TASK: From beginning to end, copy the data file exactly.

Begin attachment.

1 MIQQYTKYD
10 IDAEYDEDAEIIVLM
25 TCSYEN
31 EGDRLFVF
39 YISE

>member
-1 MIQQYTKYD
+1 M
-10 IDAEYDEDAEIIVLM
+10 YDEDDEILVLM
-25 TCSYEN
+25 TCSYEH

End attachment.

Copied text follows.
1 MIQQYTKYD
10 IDAEYDEDAEIIVLM
25 TCSYEN
31 EGDRLFVF
39 YISE

>member
-1 MIQQYTKYD
+1 M
-10 IDAEYDEDAEIIVLM
+10 YDEDDEILVLM
-25 TCSYEN
+25 TCSYEH